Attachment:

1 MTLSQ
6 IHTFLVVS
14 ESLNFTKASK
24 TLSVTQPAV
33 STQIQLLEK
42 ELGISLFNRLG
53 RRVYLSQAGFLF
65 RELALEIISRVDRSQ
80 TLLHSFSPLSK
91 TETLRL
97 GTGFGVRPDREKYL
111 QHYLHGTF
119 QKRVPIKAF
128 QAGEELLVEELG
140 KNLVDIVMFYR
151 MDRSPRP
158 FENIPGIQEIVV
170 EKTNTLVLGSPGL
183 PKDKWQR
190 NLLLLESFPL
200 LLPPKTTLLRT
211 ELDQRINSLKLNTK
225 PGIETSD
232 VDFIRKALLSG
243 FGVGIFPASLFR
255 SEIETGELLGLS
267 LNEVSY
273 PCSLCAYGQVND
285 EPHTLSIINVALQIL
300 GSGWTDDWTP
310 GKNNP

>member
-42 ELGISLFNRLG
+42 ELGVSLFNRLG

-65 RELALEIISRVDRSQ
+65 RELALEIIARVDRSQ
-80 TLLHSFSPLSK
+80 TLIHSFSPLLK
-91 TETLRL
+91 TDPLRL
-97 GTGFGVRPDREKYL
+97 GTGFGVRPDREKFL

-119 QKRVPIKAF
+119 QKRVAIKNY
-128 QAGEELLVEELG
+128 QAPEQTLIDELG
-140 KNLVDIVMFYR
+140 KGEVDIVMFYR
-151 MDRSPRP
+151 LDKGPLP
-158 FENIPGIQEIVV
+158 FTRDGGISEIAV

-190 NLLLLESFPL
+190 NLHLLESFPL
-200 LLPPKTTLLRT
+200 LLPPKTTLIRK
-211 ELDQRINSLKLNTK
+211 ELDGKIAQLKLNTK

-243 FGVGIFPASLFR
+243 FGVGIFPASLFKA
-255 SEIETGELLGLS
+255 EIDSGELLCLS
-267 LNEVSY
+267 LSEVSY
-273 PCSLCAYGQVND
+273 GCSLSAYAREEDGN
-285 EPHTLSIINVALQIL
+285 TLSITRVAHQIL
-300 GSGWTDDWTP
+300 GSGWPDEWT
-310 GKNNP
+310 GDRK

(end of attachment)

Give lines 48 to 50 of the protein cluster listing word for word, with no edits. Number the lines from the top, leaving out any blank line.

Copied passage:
+140 KGEVDIVMFYR
-151 MDRSPRP
+151 LDKGPLP